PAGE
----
Unfortunately, Professor Ahmed Yerima, the director-general of the National Theatre/National Troupe of Nigeria was conspicuously absent from the command performance staged on Sunday, December 28, 2008 at the Cinema Hall 2 of the National Theatre, Iganmu, Lagos. He missed a rare show of great potential and redefined professionalism woven by Ben Tomoloju and delivered by Wale Macaulay. Yerima missed the visible difference between the traditional interpretation of Kurunmi invented by the late Laide Adewale and the new breed of fresh invention, Wale Macaulay. He missed the opportunity of receiving all those notable chiefs who came to grace the show all the way from Ijaye, Egba and Abeokuta. So was his assistant, Arnold Udoka but as the parlance in the theatre is often echoed: the show must go on, and on it went; and successfully, too. The lead actor miraculously dumped his audience into a deep trench of emotion, but who is afraid of Wale Macaulay?

There is no denying the fact that every actor on stage, Phillip Okolo, Osagie Oyedigun, Ropo Ewenla, Soibifa Dokubo, Yemi Adeyemi, Kehinde Fasuyi, Lola Kazeem, Awele Onuora and a host of others performed excellently to compliment Macaulay's role. However, the London-trained actor's eventual 5-star performance did not easily emerge on the dining table like bread and butter. There were plots, underground power play and secretive manipulation to un-robe him of the role. Who was afraid of Wale Macaulay? Who was afraid of his artistic mien and characteristic domination on stage? Who was afraid of his possible stage interpretation of any role by this screen mini-god? Prior to the play, the Kurunmi camp was divided into two. On one side was the popular Abe Igi caucus who saw the role of Kurunmi as the birthright of the caucus. With a wide consultation within, the caucus had presented a credible candidate that was perceived powerful enough to upstage Wale Macaulay. The other camp comprised those passive individuals who cared less about who played what role. To them, anybody could play Kurunmi as long as he was capable of delivering the goods. In the middle of the two groups was the arbiter, the director of the play, Ben Tomoloju who was bent on presenting a cosmopolitan Kurunmi which Macaulay represents. Apart from being a respected playwright, Ben is also an accomplished director, songwriter, singer and many more. In truth, he is not a push-over in directing. He has handled many classics in the past and had just risen from directing one of his plays, Jankariwo whose performances ended recently in controversy, to take up Kurunmi. The controversy had nothing to do with the artistic management of the play, and so, Tomoloju was easily absolved.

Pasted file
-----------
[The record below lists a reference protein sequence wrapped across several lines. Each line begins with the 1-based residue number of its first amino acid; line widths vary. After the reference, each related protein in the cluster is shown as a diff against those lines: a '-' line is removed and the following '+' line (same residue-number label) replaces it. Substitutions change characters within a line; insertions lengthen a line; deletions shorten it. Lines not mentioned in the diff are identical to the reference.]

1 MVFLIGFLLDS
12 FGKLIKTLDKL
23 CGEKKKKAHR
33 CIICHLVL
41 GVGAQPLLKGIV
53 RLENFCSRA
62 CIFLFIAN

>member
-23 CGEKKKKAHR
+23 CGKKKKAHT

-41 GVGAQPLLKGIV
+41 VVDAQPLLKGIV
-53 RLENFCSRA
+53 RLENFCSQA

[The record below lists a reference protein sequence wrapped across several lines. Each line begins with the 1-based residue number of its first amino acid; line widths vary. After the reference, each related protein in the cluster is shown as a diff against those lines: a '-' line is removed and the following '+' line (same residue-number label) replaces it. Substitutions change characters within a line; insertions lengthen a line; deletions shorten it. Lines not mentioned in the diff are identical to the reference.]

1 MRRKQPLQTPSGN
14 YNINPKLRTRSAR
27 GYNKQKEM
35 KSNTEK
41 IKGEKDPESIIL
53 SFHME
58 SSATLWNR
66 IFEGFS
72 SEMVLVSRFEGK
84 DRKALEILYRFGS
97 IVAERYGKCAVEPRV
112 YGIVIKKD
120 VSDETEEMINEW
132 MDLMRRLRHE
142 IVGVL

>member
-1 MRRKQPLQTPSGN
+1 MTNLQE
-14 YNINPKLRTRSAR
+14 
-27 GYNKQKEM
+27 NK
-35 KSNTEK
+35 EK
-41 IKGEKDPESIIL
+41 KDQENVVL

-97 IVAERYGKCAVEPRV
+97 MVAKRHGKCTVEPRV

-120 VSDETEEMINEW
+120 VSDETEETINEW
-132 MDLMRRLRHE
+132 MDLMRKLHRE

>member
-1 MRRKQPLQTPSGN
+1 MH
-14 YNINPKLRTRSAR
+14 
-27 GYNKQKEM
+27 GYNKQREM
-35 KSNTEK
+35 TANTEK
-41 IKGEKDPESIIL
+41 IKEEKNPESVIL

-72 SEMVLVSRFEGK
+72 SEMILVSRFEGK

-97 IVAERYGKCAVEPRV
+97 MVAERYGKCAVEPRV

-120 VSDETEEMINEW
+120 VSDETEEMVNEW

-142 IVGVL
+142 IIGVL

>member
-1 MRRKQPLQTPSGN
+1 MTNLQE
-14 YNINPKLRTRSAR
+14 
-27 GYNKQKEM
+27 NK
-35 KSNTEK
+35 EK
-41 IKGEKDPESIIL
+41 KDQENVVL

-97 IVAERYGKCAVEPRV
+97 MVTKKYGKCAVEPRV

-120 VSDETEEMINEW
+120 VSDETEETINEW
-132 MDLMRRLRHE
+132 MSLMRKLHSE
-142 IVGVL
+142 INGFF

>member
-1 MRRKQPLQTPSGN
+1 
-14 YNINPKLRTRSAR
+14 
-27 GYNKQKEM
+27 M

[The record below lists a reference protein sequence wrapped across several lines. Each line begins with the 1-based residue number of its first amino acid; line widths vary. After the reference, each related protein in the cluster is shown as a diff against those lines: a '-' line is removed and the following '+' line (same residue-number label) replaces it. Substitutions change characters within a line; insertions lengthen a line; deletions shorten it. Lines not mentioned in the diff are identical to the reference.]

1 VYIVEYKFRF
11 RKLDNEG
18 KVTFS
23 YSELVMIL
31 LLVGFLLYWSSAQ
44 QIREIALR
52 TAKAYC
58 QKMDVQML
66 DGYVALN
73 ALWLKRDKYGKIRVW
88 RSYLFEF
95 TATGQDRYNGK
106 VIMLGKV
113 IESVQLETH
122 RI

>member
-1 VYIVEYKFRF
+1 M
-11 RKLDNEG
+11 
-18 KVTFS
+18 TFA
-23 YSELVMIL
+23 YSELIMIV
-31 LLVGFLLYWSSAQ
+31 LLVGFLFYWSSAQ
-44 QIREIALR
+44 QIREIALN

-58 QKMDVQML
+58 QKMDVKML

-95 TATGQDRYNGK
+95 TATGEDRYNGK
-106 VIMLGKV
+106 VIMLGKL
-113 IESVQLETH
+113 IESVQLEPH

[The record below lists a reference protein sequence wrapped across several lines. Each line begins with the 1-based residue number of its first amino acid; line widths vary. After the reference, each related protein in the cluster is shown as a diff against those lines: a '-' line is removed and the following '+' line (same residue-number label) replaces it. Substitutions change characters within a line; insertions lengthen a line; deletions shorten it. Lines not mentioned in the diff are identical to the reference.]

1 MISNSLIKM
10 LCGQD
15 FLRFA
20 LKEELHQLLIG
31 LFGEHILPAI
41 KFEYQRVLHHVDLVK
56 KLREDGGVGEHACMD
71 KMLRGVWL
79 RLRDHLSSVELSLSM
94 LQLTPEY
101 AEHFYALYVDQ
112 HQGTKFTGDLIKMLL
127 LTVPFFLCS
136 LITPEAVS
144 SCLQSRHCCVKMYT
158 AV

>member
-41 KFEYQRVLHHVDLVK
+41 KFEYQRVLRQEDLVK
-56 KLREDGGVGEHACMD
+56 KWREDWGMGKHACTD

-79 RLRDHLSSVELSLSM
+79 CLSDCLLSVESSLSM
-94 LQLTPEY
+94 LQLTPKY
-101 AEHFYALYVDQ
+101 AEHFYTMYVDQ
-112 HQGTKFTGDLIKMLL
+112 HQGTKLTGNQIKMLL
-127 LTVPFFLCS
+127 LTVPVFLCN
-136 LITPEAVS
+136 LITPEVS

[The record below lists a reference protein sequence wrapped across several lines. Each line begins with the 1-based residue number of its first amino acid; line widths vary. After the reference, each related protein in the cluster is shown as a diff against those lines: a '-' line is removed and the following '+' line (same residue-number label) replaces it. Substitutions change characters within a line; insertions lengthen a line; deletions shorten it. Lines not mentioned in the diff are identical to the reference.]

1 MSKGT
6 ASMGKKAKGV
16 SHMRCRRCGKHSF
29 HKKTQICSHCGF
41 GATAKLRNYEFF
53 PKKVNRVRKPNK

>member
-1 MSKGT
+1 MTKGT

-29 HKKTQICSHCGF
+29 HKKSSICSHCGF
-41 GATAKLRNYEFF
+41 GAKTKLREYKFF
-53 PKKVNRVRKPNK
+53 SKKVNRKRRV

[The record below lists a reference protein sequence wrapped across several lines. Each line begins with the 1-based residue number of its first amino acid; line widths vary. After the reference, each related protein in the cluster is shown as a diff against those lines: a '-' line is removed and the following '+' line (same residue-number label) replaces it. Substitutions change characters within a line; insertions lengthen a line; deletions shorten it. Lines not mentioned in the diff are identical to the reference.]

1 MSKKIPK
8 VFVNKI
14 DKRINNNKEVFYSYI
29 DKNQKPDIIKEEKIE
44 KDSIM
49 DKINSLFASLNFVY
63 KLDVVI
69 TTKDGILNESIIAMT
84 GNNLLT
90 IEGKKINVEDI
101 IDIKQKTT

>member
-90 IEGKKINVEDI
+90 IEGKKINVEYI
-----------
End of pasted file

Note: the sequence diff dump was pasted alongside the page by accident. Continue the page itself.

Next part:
In Kurunmi, he was not ready to yield to any pressure to dump one actor for another. He would rather follow his heart, which told him to depart from the deep-rooted local rendition of the past to embrace the current wind of change. As a matter of fact, he acted as if he was unaware of the existence of the two camps. Of the lots, however, only Wale Macaulay fitted in, perfectly for Tomoloju's radical approach to modern day theatre directing. First, Tomoloju, who belonged to a gradually fading generation proved that he was different. He is certainly a director in embrace of constant research, and that informed his current vision and recurrent adaptation to modern tendencies in theatre performance. In the end, in spite of the plots to unseat him, Wale Macaulay who claims to have shed tears the first time he read the play, succeeded in translating his director's vision into the audience's delight, but the question still rages: who is afraid of Wale Macaulay?

Wednesday, January 7, 2009

'Kurunmi, a Refresher Course for Me'

The play, Kurunmi, was staged by the National Troupe of Nigeria at the National Theatre, Lagos, during the festive period. Ola. Sunkanmi writes on one of the dramatis personae behind the play, Wale Macauley, who played the role of Kurunmi.

ON Sunday, December 22, 2008, the last play on the bill of the National Theatre/National Trope of Nigeria opened to the audience. It ran all through Christmas till the first day of the New Year. The play is none other than Ola Rotimi’s Kurunmi. Acclaimed as one of the best in the Nigerian dramatic repertoire, the play production whose rehearsals started six weeks before opening, has been generating quite a buzz in the arts sector and the reasons for this are many.